Note that if running individual conductors in conduit for those larger circuits, you don't need to run the two hots and the ground all with the same gauge. An 80A or a 100A circuit are both OK using only an 8 gauge wire for a ground. You can save some money using the smaller ground wire this way, and you still meet code.


    2. Deleted | | #11


  8. joenorm | | #9

    2020 NEC says if this is a receptacle and in a garage, it needs to be on a GFCI breaker(not every state has adopted 2020 code). If the unit is hardwired this is not required.

    Using a 40 or 50 amp breaker depends on the charge rate the user will select(a lot of the units these days have selectable charge rates)

    If you want to charge at 32Amps then use a 40Amp breaker. If you want to charge at 40amps then choose a 50amp breaker.

    1. charlie_sullivan | | #19

      And we needn't even get into the question of where the receptacle is: article 625.60(D) in the 2020 code explicitly says that at receptacle for EV charging must have GFCI protection.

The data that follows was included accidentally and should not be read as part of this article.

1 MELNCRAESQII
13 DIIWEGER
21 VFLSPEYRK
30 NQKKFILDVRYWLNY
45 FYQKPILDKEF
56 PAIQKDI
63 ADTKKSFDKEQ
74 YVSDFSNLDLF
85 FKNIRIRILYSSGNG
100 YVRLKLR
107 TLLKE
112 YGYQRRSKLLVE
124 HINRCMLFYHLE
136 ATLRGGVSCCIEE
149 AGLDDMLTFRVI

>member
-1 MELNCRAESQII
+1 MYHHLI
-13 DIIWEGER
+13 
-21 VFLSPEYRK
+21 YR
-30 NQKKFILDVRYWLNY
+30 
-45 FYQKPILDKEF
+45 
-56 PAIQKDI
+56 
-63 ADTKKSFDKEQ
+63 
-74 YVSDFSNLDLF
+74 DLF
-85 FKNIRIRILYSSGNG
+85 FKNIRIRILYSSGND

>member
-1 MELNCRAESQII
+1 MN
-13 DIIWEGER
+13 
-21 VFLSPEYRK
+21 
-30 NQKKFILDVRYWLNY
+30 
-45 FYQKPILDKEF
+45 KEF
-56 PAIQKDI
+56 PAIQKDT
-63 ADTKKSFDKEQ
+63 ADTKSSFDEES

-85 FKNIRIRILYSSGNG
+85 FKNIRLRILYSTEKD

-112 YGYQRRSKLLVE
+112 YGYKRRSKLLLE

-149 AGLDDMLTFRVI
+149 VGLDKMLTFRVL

9. DennisWood | | #10

    Thanks Bill for pointing out my mistake there...20% is indeed the correct de-rate factor for continuous load.

    "Ideally the 120v charger would be on a dedicated circuit, but they are designed to work on a standard 15 amp residential circuit -- although they will use ALL of the available capacity of such a circuit."

    I'd add one comment on your statement above. 12 amps is the typical limit of OEM chargers as they are not short term loads, but a 15 amp circuit is designed to deliver 15 amps. There are a few after market EVSE units that can be set to less than 12 amps, and a few I've seen a few (amazon types) that actually run at 16 amps. I'd avoid these unless you have a 20 amp 120 v circuit installed. Very few receptacles out there in the wild are 20 amp capable.


    "The efficiency has to do with losses in the system, which are depenent on current (amperes), not voltage. This is the same reason why power lines run very high voltages. I'm not sure what you mean by "power overhead", but more deliverable energy will always result in faster charging times up to the capacity limit of the actual charger.:

    Not really. I'm speaking specifically about charging at 120V vs 240 V (AC). The majority difference in efficiency has more to do with charge times correlated with overhead. If a typical AC-DC converter in an EV uses 300 watts overhead, then halving your charge time reduces the loss due to overhead. The AC to DC inverter has pretty much the same overhead at 120V or 240V.